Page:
|ALL PHOTOS FROM KMK|
Before going to Germany, I watched lots of movies to improve my English and <Tangled>, a German fairy tale, was one of them. Although she longed to leave the tower, Rapunzel hesitated to leave despite having the chance. On the last day of August 2015, I boarded a flight to Germany full of excitement and anxiety. It was the start of my schooling abroad, which I had dreamt of my whole life. However, my dream was quickly shattered when I arrived at my dormitory room soaking wet from the rain and without a phone, which had been stolen in Paris, my first city to visit in Europe. The only thing I could do was trust the “lanterns” at the end just as Rapunzel had done.
My LIfe As an Exchange Student in Ulm
I did my overseas exchange in Ulm, Germany. Many of you may not have heard of the city, so I’ll begin by introducing it. The city is located in the between Stuttgart and Munich, and it is considered an economic hub for southern Germany. It is actually one city with two parts as it is divided by the river Donau. Ulm is the half in the state of Baden-Württemberg and Neu-Ulm is the second half in Bavaria. Interestingly, since the two halves are in different states, they are governed by different law. I often went to Ulm to drink late at night and to go grocery shopping whenever a holiday fell on the Bavaria side. It is easy to travel between the two halves of the city. Besides Ulm, I recommend visiting Bodensee, Bamberg, and Tübingen to truly feel the beauty of southern Germany. My school, HNU, was located in Neuulm. Prior to going there, I had heard that HNU was small, but it was much smaller than I had imagined. I was also disappointed with the school’s narrow range of available courses in English and its small campus facilities, especially the library and the cafeteria. The dormitory I was first assigned was extremely dirty. To make matters worse, after spending hours working to clean it, I was told to move out as it was going to be used by refugees. After moving into my second assigned dormitory room, I wasn’t able to get internet connectivity for one month. I even was discriminated against for being Asian because the people there had not had much contact with Asians in Neu-ulm. Nevertheless, I left Ulm full of great fond memories. I loved the feel of the four seasons along the River Donau and around Münster, the tallest church in the world. In spring, Donaufest was held along the river.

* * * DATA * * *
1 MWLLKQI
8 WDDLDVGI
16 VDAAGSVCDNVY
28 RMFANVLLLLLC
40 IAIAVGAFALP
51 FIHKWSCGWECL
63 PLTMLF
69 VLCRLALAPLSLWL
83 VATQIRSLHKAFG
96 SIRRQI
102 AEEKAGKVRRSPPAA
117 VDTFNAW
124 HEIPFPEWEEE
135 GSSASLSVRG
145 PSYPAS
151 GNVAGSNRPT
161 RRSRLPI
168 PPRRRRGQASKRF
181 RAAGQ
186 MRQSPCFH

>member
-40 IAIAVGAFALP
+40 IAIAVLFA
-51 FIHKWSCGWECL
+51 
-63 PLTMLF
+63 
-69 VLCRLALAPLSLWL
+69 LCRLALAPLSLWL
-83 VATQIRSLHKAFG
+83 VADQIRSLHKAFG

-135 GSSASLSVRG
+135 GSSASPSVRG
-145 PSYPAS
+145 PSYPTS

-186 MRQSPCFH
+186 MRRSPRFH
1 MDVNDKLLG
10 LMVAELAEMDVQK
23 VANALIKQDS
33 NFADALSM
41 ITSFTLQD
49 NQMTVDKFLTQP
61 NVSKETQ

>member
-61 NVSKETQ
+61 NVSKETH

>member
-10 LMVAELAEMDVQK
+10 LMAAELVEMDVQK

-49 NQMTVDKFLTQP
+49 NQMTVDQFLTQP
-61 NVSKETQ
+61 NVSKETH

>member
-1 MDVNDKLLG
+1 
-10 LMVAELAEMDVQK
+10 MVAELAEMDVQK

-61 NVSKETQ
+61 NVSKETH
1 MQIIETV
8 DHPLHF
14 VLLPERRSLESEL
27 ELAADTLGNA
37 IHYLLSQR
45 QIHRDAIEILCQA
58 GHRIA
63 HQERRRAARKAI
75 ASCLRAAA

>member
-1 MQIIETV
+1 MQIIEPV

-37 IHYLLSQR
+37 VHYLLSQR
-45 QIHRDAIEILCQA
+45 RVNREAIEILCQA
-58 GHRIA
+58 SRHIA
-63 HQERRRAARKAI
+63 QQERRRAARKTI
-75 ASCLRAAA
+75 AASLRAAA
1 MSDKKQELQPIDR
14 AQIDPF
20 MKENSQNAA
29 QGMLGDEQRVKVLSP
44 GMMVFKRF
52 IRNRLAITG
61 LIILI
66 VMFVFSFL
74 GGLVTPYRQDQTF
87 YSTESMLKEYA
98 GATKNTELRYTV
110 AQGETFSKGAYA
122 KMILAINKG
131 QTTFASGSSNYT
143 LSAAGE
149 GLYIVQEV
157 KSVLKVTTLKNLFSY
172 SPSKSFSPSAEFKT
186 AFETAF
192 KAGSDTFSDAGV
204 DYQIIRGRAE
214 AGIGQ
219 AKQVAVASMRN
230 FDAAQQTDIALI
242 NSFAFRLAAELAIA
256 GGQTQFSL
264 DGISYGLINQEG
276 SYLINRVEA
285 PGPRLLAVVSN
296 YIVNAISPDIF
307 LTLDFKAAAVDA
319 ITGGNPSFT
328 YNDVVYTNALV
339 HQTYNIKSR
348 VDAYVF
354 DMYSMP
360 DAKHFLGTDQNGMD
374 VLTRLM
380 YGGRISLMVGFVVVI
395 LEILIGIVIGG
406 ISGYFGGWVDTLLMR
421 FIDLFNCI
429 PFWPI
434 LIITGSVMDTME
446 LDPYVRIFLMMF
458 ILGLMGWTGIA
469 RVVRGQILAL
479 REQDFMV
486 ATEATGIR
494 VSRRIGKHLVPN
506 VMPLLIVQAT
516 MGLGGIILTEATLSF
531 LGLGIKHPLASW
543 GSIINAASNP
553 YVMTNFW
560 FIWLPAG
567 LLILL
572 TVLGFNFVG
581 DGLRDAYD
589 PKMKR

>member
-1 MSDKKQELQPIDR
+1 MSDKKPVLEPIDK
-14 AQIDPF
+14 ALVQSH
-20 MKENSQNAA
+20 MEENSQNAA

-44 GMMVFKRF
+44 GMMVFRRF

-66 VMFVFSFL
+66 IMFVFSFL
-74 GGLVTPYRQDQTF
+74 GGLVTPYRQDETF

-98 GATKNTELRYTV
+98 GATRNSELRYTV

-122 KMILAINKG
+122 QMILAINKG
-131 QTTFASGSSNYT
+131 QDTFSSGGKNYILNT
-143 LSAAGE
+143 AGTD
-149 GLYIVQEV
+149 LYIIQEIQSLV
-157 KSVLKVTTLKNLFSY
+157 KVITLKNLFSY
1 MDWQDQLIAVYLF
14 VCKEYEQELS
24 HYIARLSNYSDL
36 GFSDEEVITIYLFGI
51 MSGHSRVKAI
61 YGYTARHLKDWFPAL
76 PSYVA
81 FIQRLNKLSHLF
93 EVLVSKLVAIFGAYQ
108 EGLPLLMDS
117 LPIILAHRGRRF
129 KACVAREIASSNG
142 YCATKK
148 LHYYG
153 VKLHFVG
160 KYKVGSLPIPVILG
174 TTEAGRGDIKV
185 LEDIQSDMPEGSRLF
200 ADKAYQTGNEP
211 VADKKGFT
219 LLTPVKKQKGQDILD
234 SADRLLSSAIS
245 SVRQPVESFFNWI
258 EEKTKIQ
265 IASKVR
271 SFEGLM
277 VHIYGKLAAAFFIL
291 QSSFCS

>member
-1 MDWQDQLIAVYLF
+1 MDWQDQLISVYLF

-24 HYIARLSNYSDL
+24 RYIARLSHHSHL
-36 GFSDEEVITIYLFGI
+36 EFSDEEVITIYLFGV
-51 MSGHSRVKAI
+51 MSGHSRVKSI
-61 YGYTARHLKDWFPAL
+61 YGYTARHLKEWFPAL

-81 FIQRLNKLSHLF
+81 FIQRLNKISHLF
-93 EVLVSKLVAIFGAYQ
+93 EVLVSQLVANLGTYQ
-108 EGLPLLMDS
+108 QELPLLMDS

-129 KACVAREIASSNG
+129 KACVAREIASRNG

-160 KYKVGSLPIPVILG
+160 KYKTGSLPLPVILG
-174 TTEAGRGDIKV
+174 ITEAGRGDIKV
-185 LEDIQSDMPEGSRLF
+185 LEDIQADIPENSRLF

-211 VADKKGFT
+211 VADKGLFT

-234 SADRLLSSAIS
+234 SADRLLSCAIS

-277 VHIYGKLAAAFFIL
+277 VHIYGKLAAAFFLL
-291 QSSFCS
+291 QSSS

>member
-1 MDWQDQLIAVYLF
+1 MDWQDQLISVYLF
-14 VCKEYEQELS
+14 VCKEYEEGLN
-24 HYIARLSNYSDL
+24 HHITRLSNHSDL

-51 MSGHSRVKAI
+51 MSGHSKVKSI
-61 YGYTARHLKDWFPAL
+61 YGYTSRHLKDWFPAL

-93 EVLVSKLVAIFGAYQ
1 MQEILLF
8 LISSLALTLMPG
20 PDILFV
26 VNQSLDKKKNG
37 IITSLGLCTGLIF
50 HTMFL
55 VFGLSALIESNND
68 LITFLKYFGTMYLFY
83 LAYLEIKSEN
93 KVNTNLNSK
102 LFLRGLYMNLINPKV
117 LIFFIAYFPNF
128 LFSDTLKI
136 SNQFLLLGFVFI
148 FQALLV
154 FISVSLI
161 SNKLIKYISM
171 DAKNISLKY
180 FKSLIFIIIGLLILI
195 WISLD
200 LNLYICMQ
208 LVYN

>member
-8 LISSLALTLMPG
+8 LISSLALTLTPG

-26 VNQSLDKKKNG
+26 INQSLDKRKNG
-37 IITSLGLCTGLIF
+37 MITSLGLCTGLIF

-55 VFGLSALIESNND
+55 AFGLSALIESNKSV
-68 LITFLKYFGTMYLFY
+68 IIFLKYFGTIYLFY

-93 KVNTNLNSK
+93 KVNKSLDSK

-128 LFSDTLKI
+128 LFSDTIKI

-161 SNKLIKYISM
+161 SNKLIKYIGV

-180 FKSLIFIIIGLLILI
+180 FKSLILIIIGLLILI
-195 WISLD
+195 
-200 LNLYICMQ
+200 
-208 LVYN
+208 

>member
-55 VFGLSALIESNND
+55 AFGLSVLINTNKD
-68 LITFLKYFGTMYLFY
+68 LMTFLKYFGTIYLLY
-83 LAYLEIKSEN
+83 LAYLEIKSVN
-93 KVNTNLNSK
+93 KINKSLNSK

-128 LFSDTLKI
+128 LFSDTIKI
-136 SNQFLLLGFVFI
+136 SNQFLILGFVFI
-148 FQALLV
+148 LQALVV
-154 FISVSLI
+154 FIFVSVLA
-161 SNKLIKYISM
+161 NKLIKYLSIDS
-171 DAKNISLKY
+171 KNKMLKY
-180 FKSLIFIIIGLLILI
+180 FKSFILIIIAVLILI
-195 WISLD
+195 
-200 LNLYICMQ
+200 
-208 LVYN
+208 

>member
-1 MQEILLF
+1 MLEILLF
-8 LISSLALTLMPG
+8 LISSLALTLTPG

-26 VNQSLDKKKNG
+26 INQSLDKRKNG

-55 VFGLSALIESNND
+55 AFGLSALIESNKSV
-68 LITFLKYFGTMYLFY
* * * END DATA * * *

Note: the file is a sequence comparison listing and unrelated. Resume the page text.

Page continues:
Once the sun had set, people gathered for barbeque parties in the park near the school. I also got the chance to participate in Nabada, a holiday celebrated only Ulm and Neuulm, during the summer. Along the banks of the River Donau, Ulmers enjoyed engaging in water fights and on the water, and they enjoyed having a drink on boats. I was impressed by the way Germans built boats so that citizens of all ages could enjoy the biggest event in Ulm altogether. While I was there, I had the great opportunity of watching EURO2016, an event that only occurs every 4 years. Everyone sang songs as they cheered the German team on, which cooled everyone during from the summer heat. I also had the chance to attend a Halloween party and the world famous Oktoberfest in Munich in autumn. In wintertime, I drank warm Glühwein at a beautiful Christmas market. Even now, the chilly winter wind reminds me of my days and time spent there.